In the war on cancer we can all play a part. One of the nicest people I know received the news today that she has breast cancer. I hope she knows there is an army behind her ready for this fight. She is strong and a woman of faith and I know she will kick the crap out of cancer. I know from my personal experience she will need help.
In 2004, I was diagnosed with a very deadly form of cancer. I had a 5% chance of making it 5 more years. I was scared. Really scared. I told people and they acted like oh cancer- no big deal. The cancer was in my cervix and no one dies from that right? I did not want to explain that I did not have the ordinary cervical cancer but rather a very deadly adenocarcinoma. I could not utter the reality. I felt so isolated. I had my surgery in San Diego and had no friends in the area. I spent 8 weeks in intensive care after surgery. My right lung collapsed and I had a terrible pneumonia. I ended up with a chest tube and nearly died. No one came to visit. No flowers, no cards no calls. No one knew I was still in the hospital. Everyone assumed I had a quick surgery and had resumed my life as normal. I share this because when we hear someone has cancer we do not know what to say. They are sick- we think we should not bother them. Everyone assumes they have had tons of calls and visitors.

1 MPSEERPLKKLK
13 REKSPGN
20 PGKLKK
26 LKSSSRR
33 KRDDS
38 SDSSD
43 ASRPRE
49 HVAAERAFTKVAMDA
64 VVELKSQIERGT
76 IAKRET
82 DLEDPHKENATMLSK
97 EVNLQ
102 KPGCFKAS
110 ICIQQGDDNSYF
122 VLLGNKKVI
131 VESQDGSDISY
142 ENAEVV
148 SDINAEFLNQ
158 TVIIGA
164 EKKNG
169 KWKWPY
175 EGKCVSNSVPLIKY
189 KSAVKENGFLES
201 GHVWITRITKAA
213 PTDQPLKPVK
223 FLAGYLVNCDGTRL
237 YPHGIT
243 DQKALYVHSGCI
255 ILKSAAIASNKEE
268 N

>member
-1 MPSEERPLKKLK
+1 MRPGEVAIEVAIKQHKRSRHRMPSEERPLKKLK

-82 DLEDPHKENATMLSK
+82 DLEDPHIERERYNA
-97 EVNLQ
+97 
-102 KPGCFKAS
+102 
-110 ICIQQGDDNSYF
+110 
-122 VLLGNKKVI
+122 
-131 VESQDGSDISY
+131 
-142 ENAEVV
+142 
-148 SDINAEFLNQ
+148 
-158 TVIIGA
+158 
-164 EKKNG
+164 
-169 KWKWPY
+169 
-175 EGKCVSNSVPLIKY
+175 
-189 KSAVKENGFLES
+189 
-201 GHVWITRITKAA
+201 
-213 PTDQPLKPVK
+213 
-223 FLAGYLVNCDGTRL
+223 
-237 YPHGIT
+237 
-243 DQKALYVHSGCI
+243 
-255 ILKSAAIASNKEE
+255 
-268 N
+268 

I was so lucky. It took a team of amazing doctors to find a cocktail of antibiotics to save my life. After about 8 months I had my strength back. I needed no further treatment. No chemo or radiation. Whew!! Since my experience in the hospital I have been quietly delivering care packages to those I know will have a hospital stays or have to undergo chemo. It is one way I know that I can provide just a tiny bit of comfort. I know all too well the things you need in the hospital. A throw blanket, baby wipes, chap stick, face cleaning towelettes, good hand cream, a headband, magazines, bottled water and slipper sox make a stay a tiny more pleasant.
I share this so you know that your friend or family member needs you after they hear the word cancer. Call, text, visit and keep offering to help. The journey is a long one and help and encouragement is needed at every step. If you live far away send a crazy funny card every couple of weeks. Offer to pick up/drop off the kids. Take charge and arrange a few weeks of meals for the family. Every little action is helpful. Know that your call or visit is appreciated. If you arrive at the hospital and they are not up for a visitor just say hello and just know that the fact you came meant everything.
Everyone assumed I was strong and had everything taken care of- I did not. So call often, visit when you can and find a way to help. Cancer wages war so lets fight back together!
To my friend- I have an endless supply of cupcakes to see you through this!!! XXOO